project leader
Heather B
1 Clyde Place
(New Brighton)
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the project

The Clementine Collective is a fresh food program that aims to aid those from low socioeconomic backgrounds who live in food deserts by establishing Bodegas around Staten Island. Bodegas are small corner stores common in NYC. Studies have proven the utility of bodegas in improving accessibility to healthy foods due to their convenience, and in persuading consumer choices.

Clementine Collective cultivates a community-centric food sourcing model that not only exposes food insecurities, but transforms local resources, such as bodegas, to address these insecurities.


the steps

June - End of Project Purchase fresh fruits and vegetables for corner stores around NYC. Each Clementine Collective stand costs $100 per month. We currently have 12 stands around the city and hope to add more. You can learn more about the project on our website:

why we're doing it

Food insecurity is the lack of availability of food or inability of individuals to access and afford food.

Previous literature has indicated that socioeconomically and racially marginalized communities have higher rates of food insecurity. In many neighborhoods throughout the United States, nutritious, affordable and high quality food are out of reach in historically marginalized communities. This may be attributable to the lack of economic investment in said communities. It is vital that resources and funding are allocated to historically disenfranchised communities to cultivate accessibility to fresh and nutritious food options. Furthermore, there is an ever-growing body of evidence that indicates the impact of the food environment on long-term health outcomes of those who inhabit the environment. Food insecurity has been linked to multiple chronic health conditions, such as heart disease, mental health disorders, to name a few.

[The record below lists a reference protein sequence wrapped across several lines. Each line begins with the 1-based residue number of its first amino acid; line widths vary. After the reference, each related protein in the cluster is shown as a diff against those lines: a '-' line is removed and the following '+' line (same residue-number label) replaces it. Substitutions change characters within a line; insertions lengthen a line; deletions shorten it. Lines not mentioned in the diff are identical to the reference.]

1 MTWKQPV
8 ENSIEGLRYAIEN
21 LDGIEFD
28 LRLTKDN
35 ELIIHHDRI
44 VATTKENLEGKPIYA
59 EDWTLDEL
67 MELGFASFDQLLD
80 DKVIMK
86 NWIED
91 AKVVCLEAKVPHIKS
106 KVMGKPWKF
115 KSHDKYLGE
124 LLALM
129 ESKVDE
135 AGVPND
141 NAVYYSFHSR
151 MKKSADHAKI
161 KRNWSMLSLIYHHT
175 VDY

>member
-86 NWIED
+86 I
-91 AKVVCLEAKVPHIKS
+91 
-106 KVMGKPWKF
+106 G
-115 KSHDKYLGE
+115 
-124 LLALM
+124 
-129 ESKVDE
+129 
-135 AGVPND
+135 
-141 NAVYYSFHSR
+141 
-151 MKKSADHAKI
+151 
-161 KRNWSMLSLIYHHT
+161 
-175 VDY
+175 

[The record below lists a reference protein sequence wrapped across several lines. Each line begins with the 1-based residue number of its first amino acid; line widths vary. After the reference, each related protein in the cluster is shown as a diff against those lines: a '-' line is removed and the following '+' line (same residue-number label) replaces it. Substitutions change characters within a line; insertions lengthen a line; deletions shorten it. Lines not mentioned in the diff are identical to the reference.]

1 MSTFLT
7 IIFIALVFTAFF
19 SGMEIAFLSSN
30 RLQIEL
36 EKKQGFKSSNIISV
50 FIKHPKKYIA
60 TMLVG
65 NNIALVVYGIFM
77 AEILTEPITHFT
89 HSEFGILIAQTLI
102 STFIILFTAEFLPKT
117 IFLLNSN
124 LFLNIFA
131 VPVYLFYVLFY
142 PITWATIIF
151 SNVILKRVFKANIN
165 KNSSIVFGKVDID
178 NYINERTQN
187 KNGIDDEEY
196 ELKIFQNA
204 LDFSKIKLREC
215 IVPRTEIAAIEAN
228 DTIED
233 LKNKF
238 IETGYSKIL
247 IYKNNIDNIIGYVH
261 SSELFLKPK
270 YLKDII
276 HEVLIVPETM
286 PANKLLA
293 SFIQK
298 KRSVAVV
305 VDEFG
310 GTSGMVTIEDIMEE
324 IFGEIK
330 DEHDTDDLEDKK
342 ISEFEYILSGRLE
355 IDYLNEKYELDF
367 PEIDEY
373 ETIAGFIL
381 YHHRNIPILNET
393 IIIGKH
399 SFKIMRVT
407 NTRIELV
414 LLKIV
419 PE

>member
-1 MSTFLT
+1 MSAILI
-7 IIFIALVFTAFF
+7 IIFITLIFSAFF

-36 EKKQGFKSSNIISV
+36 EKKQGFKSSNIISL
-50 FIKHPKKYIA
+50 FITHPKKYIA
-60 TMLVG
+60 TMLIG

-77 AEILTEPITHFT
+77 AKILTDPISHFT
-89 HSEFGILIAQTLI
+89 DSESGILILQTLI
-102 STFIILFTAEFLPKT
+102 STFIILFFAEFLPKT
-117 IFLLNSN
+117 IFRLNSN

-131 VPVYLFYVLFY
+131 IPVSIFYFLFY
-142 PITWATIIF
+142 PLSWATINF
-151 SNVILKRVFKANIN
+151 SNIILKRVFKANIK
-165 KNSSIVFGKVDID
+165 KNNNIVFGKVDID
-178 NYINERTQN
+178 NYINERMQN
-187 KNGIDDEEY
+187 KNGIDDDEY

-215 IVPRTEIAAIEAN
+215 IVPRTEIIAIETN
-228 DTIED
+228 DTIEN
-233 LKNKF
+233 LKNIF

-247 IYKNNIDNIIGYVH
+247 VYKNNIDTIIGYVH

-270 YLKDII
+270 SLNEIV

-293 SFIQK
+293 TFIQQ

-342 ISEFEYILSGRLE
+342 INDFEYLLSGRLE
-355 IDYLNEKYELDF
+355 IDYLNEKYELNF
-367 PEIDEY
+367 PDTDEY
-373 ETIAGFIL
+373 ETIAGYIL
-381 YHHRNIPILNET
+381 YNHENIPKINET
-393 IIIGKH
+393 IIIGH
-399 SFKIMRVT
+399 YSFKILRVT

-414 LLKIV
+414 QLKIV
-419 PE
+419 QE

A 2016 analysis of more than 18,000 households found that U.S. residents living in food deserts, or areas with few healthy food options had their odds of obesity increased by 30% compared to residents not living in food deserts. There also appears to be a significant relationship between communities of color and lower socioeconomic status and being denied fresh, healthy, and affordable foods.

While there is growing evidence of the existence of food insecurities in certain communities and their health effects, there are very few studies on the impacts of sustainable policies that tackle food insecurity, particularly policies that galvanize those directly impacted by food insecurity at the local and community level. To create these policies entails community empowerment, or the process by which those typically excluded from the decision making, gain ‘control’ over decision making to take social action. Community empowerment includes participation in public health matters, prioritization of community based organizations, selection of local leadership1. This translates into building capacity within communities, so that community members are empowered to take action and implement sustainable solutions.